JEL: G18 H2 Q4 Q5
    Date: 2017–01
  43. By: Christoph Böhringer (University of Oldenburg - Economic Policy; Centre for European Economic Research (ZEW)); Xaquín Garcia-Muros (Basque Centre for Climate Change (BC3), Students); Mikel Gonzalez-Eguino (Basque Centre for Climate Change (BC3)); Luis Rey (Basque Centre for Climate Change (BC3))
    Abstract: Intensity standards have gained substantial momentum as a regulatory instrument in US climate policy. Based on numerical simulations with a large-scale computable general equilibrium model we show that intensity standards may rather increase than decrease counterproductive carbon leakage. Moreover, standards can lead to considerable welfare losses compared to emission pricing via carbon taxation or an emissions trading system. The tradability of standards across industries is a mechanism that can reduce these negative effects.
    Keywords: unilateral climate policy; carbon leakage; intensity standards; computable general equilibrium
    JEL: D21 H23 D58
    Date: 2015–11
  44. By: Francesco Bosello (University of Milan, FEEM and CMCC); Giacomo Marangoni (FEEM and CMCC); Carlo Orecchia (FEEM and CMCC); David A. Raitzer (Asian Development Bank); Massimo Tavoni (Politecnico di Milano, FEEM and CMCC)
    Abstract: Southeast Asia is at a time one of the most vulnerable region to the impacts of a changing climate, with millions of its inhabitants still trapped in extreme poverty without access to energy and employed in climate-sensitive sectors, and, potentially, one of the world’s biggest contributors to global warming in the future. Fortunately, major Southeast Asian countries are also implementing policies to improve their energy and carbon efficiency and are discussing if and how to extend these further. The present study aims to assess the implications for energy consumption, energy intensity and carbon intensity in the Southeast Asia region of a set of short-term and long-term de-carbonization policies characterized by different degrees of ambition and international cooperation. The analysis applies two energy-climate-economic models. The first, the fully dynamic Integrated Assessment model WITCH, is more aggregated in the sectoral and country representation, but provides a detailed technological description of the energy sector. The second, the ICES Computable General Equilibrium model, offers a richer sectoral breakdown of the economy and of international trade patterns, but is less refined in the representation of technology. The joint application of these two complementary models allows the capture of distinct and key aspects of low- carbon development paths in Southeast Asia.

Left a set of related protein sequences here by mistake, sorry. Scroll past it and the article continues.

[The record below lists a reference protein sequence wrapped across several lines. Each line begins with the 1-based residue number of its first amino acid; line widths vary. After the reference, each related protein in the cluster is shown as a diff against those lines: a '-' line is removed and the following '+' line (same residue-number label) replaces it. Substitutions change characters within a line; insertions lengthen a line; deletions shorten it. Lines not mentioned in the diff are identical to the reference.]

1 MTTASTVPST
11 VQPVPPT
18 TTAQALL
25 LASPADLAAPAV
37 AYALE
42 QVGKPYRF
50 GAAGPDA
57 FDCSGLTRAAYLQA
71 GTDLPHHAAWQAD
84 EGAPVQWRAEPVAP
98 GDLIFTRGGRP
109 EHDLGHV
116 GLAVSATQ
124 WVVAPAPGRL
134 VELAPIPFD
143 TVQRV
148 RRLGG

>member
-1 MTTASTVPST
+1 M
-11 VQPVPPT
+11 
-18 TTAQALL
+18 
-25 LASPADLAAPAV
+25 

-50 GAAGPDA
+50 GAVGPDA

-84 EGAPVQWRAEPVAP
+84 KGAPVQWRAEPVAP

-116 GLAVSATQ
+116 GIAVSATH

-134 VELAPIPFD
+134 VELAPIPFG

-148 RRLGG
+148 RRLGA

Keywords: Climate Change Mitigation, Asian Economies, Computable General Equilibrium Models
    JEL: Q54 Q58 C68
    Date: 2016–12
  45. By: Casey, Gregory; Galor, Oded